Rabbi Elyashiv: Don't go to Temple Mount - Israel News, Ynetnews

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Peres (L) with Rabbi Elyashiv Photo: Yosef Avi Yair Angel
Peres (L) with Rabbi Elyashiv Photo: Yosef Avi Yair Angel

Rabbi Elyashiv: Don't go to Temple Mount

Head of Lithuanian haredi stream tells President Peres, 'According to halacha Jews forbidden from going to Temple Mount…beyond halachic aspect, it could lead to bloodshed' Peres says in response, 'Your position must be heard'

Kobi Nahshoni
Published: 10.08.09, 11:03 / Israel News

President Shimon Peres met with leader of the Lithuanian haredi stream, Rabbi Yosef Sholom Elyashiv in his sukkah in Jerusalem on Thursday as part of a round of meetings with head rabbis, including Rabbi Ovadia Yosef and Israel's chief rabbis during the days of Sukkot.


The president was accompanied by Western Wall Rabbi Shmuel Rabinowitz, and discussed with Elyashiv, among other things, the religious tension to sweep over east Jerusalem in recent days.


At the start of the meeting, Peres said, "I am here to greet you on the holiday of Sukkot. Israel faces many challenges, and one of them is preventing the deterioration of the tension in Jerusalem to the point of a religious war. In all matters related to the Temple Mount, the inciters can set the whole thing on fire"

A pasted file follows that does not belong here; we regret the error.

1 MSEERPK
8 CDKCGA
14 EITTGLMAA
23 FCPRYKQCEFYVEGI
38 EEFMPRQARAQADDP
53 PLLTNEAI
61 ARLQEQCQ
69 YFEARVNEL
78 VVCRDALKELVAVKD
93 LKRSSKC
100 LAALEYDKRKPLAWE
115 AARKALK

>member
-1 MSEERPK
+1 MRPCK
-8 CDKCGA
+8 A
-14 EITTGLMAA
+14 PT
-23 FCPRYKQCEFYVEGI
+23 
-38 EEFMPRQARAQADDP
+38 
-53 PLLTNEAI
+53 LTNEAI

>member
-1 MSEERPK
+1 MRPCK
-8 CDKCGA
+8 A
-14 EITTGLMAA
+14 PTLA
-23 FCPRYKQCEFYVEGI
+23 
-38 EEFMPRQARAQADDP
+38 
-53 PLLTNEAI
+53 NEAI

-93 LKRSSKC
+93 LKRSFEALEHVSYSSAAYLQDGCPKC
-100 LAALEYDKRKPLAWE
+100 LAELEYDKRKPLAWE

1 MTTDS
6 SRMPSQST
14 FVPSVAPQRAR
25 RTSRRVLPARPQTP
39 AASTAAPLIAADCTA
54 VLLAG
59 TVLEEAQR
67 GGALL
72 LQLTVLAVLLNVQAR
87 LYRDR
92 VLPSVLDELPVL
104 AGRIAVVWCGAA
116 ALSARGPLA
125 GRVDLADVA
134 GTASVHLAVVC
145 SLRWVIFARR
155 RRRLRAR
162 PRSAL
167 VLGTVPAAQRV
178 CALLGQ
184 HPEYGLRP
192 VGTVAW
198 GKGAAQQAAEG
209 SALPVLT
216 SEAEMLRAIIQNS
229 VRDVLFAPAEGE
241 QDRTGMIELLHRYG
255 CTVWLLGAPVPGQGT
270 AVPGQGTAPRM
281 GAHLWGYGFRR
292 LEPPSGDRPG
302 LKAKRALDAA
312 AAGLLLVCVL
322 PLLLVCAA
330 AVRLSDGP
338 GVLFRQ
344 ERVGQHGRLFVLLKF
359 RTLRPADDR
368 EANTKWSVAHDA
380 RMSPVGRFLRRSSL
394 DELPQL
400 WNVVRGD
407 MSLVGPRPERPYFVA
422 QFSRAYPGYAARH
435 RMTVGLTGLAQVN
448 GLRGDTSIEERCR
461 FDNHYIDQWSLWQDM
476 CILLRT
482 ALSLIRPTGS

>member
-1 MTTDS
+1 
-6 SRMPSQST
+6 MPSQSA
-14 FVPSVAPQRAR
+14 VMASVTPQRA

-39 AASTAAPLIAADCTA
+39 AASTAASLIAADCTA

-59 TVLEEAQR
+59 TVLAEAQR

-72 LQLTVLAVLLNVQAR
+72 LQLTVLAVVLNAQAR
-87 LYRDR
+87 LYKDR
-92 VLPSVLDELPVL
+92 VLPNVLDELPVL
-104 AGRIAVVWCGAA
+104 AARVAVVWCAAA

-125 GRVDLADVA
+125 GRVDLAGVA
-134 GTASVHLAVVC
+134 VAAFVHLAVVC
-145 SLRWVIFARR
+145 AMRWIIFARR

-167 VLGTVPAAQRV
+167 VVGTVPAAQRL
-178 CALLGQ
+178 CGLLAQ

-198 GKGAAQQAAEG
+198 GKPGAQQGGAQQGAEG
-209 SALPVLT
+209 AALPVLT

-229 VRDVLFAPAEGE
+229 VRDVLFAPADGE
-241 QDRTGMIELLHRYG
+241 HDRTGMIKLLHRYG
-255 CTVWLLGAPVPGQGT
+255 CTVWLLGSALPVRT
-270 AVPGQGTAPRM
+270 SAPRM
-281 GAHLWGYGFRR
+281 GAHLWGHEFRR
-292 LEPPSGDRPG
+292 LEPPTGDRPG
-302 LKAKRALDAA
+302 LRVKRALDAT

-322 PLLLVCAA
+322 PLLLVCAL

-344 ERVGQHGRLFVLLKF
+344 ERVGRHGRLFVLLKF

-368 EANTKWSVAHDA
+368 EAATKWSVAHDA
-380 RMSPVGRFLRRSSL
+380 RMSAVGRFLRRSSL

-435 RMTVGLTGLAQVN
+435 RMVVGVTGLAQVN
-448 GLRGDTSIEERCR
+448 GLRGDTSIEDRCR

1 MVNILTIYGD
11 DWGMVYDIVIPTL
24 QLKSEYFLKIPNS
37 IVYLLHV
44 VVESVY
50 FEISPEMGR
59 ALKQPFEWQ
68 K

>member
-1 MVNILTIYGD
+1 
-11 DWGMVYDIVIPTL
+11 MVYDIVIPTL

Peres with Elyashiv in sukkah (Photo: Yosef Avi Yair Angel)


In response, Rabbi Elyashiv told the president that according to halacha, Jews are forbidden from going to the Temple Mount – both because of its sanctity and because of the political repercussions their presence may have.


"I have declared this in the past, and I repeat once again my statement," the rabbi said, "Beyond the halachic aspect, it is also a kind of provocation of the world's nations that could lead to bloodshed, and this would be one sin leading to another."


Peres went on to praise his host, saying, "Your voice has been heard. You are a great man of the Torah and are respected by the public. We must make sure that your position is heard.


"The people have ears and your voice must be heard," he added.


The rabbi parted with the president, saying, "As president, you need a special blessing to be able to steer the country at this difficult time."


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